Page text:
External audit agreed for county HQ move proposal

An artist's impression of what the new county council headquarters in Ashington may look like.
An artist's impression of what the new county council headquarters in Ashington may look like.
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Plans to move the county council’s headquarters from Morpeth to Ashington will receive an independent examination.

An external audit will be carried out by Ernst and Young after Conservative group leader Peter Jackson wrote an open letter to the authority’s chief executive, Steve Mason.

This set out some of his party’s ‘serious objections’ to ‘the unwanted and unnecessary project to waste £40million on the white elephant of a new County Hall’ and he criticised the lack of a full-council debate on this single issue

But the Labour administration says the cabinet decision was taken in an ‘open and transparent manner and in full accordance with legislation’ and it has agreed to ‘include elements’ of Coun Jackson’s concerns in the review.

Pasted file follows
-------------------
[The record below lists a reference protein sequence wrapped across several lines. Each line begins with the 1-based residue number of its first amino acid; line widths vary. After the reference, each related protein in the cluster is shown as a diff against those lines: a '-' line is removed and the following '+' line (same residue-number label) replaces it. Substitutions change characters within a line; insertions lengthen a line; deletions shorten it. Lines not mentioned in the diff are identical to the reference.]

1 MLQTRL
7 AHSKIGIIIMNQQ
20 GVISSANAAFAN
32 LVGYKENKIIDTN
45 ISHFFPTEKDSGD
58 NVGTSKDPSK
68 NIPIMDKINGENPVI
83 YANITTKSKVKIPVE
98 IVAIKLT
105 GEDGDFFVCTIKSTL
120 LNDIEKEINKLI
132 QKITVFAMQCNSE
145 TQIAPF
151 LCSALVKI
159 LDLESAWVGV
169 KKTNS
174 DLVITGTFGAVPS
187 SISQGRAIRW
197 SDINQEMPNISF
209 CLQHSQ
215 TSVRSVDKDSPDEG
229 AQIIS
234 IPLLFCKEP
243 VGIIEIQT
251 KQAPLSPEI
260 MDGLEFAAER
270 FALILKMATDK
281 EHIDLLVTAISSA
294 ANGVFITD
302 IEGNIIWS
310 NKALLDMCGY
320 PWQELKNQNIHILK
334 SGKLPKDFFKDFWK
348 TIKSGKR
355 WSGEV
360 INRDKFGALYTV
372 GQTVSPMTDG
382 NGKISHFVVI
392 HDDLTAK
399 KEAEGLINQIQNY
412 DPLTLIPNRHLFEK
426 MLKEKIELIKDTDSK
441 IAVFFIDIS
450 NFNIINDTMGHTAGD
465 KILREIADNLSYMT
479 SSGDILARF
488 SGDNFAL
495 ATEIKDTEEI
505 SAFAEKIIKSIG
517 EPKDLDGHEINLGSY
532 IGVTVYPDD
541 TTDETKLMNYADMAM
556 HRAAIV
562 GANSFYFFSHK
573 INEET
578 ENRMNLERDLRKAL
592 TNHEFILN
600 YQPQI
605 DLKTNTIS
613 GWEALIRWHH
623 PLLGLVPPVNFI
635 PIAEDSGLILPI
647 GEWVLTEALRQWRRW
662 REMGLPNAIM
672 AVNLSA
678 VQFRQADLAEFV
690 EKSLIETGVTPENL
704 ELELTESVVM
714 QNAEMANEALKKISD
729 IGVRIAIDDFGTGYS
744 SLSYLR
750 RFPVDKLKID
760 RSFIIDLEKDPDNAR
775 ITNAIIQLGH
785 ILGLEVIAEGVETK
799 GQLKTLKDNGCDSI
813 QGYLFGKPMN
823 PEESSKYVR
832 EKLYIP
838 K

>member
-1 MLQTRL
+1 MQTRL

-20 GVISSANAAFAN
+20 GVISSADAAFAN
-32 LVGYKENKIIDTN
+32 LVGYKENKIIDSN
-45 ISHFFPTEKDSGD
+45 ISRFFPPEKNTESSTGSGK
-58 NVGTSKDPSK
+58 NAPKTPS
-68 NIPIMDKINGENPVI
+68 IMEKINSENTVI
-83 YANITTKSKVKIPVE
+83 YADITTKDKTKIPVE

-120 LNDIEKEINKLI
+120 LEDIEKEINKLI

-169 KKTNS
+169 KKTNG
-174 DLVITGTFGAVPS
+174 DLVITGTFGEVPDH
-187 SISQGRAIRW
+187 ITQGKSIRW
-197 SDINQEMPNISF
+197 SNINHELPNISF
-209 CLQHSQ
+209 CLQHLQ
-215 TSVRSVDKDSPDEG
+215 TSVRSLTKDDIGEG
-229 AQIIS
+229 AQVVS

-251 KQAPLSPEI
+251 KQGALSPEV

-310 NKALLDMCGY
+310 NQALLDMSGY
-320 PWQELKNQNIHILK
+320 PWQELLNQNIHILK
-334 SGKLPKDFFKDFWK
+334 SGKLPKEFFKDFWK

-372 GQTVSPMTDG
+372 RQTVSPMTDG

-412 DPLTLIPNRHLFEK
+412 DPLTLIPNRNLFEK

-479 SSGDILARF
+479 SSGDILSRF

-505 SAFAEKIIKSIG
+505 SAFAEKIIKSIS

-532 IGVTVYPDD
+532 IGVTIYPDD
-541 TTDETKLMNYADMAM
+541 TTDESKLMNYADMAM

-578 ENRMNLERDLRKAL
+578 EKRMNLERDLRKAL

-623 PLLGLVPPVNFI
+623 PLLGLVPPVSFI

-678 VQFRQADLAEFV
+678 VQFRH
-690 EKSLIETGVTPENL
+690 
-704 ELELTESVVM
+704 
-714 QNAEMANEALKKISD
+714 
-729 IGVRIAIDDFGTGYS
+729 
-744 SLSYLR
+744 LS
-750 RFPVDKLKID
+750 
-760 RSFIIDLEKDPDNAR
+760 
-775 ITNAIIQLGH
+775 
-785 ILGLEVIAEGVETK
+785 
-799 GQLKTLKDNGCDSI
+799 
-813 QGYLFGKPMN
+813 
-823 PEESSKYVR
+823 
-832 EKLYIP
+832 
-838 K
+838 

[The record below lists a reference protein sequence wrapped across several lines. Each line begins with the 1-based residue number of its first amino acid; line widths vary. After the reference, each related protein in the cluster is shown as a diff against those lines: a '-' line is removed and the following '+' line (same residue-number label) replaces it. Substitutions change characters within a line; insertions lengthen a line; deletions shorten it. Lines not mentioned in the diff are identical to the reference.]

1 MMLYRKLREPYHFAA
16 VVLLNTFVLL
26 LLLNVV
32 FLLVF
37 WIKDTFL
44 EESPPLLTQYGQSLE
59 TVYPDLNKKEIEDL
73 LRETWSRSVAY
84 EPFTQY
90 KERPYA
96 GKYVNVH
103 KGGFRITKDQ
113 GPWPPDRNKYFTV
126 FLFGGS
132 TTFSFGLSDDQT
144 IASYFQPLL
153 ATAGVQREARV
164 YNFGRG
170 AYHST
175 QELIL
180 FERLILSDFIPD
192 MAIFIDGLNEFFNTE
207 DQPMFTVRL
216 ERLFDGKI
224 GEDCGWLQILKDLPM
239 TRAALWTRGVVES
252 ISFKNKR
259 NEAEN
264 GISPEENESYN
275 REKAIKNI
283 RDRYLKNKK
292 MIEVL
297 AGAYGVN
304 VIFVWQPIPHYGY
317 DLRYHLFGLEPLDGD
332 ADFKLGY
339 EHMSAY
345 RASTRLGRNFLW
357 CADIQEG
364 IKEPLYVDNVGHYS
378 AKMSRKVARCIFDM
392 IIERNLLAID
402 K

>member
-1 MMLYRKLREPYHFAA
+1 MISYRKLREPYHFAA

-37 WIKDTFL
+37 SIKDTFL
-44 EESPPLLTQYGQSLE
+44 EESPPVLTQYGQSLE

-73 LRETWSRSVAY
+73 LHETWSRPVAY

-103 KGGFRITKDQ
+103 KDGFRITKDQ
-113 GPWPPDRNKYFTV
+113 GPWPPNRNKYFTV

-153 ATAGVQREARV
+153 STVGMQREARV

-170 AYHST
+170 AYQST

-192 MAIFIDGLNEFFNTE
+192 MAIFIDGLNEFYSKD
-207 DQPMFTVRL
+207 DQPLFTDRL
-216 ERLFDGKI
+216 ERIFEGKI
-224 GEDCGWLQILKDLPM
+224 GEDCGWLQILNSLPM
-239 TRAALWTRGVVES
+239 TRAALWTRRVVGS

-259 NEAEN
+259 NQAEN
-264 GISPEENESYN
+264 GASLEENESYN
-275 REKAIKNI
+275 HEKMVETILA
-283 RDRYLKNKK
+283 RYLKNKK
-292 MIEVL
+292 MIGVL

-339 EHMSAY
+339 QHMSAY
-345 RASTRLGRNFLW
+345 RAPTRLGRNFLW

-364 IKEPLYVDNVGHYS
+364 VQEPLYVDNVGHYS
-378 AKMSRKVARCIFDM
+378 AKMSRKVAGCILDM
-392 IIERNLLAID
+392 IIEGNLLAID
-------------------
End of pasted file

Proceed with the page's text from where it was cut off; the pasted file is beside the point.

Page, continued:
If the project is approved next month, construction could start in August, with staff moving in by September 2018.

Coun Jackson said claims that £12.38million would need to be spent on the existing County Hall building to bring it up to standard were ‘unjustified’ because a full structural survey has not taken place.

He added: “We’re pleased that an audit will take place into what has happened so far, but we fear there won’t be enough time to do a thorough and proper job with the figures as it needs to be done before the budget meeting at the end of February.

“I have been promised a one-to-one session with the external auditor, but I’m sure other councillors and members of the public would like to have an input.”

Labour group and council leader Grant Davey said: “Neither myself, my colleagues or the chief executive have any concerns about the efficiency or appropriateness of the decision taken by cabinet.

“Some Northumberland Conservatives are seemingly intent on deliberately misleading and misconstruing an attempt by the council to react to savage cuts from their government by saving money while returning good quality jobs and services to the county’s market towns.”